In multivariable analyses, we used general linear models to identify the predictors of blood Mn concentrations in the whole group of participants. We also ran age-stratified analyses (<12 years, n = 1761/≥12 years, n = 5959) because different factors may predict blood Mn levels in younger and older individuals (and because serum iron concentration was available only for individuals ≥12 years). Models for all participants and for younger individuals (<12 years) included the following variables: age (years), sex, race/ethnicity, PIR, and blood levels of lead, cadmium, mercury and selenium. In addition to these variables, the models for individuals ages 12–80 years included BMI and blood iron concentrations. We also ran sex-stratified analyses for both age groups. We included education in a model restricted to individuals ages 20 years and older (n = 4720). Finally, the models to assess menopausal and pregnancy status as predictors of Mn levels were restricted to women ages 20 years and older (n = 2411), and women ages 20–44 years, respectively. These two models included age, race/ethnicity, PIR, and blood levels of lead, cadmium, mercury and selenium as covariates.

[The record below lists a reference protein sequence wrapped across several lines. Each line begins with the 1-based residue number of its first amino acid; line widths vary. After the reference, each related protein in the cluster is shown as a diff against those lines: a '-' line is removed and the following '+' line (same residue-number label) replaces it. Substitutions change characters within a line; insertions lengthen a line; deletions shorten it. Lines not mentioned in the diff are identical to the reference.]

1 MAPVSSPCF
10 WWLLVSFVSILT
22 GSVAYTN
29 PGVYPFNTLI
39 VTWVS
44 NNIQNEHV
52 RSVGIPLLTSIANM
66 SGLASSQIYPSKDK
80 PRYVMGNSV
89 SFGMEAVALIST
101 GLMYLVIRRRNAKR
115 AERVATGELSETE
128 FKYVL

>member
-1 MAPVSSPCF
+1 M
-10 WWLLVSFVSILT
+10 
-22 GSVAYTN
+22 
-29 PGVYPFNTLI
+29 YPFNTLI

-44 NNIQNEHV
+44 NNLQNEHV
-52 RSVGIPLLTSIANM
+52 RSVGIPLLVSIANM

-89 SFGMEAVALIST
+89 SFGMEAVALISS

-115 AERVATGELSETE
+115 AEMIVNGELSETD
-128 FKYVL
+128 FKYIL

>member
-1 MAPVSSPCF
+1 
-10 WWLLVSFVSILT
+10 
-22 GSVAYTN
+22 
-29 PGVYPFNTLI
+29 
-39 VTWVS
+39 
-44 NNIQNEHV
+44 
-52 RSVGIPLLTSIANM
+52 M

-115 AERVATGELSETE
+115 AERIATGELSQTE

Blood levels of lead, cadmium, mercury, selenium, and iron approximated a lognormal distribution, and were log-transformed (base 10) to address skewness and outliers’ effect. In a sensitivity analysis, we re-ran models using imputed data for missing PIR and BMI. The imputation was done using multiple imputations by chained equations (MICE), an approach that uses all the variables in the models to impute the missing values [25]. Furthermore, we ran generalized additive models (GAM) with penalized smoothing regression splines to examine the shape of relationship between Mn levels and other trace elements in blood.

We used the survey [26] package in R [27] to obtain estimates of association and confidence intervals accounting for the multistage probability sampling design of the NHANES. We also used the weights to adjust for the oversampling of certain population subgroups and account for nonresponse and non-coverage in the NHANES. All tests were 2-sided and p <0.05 was the level of significance.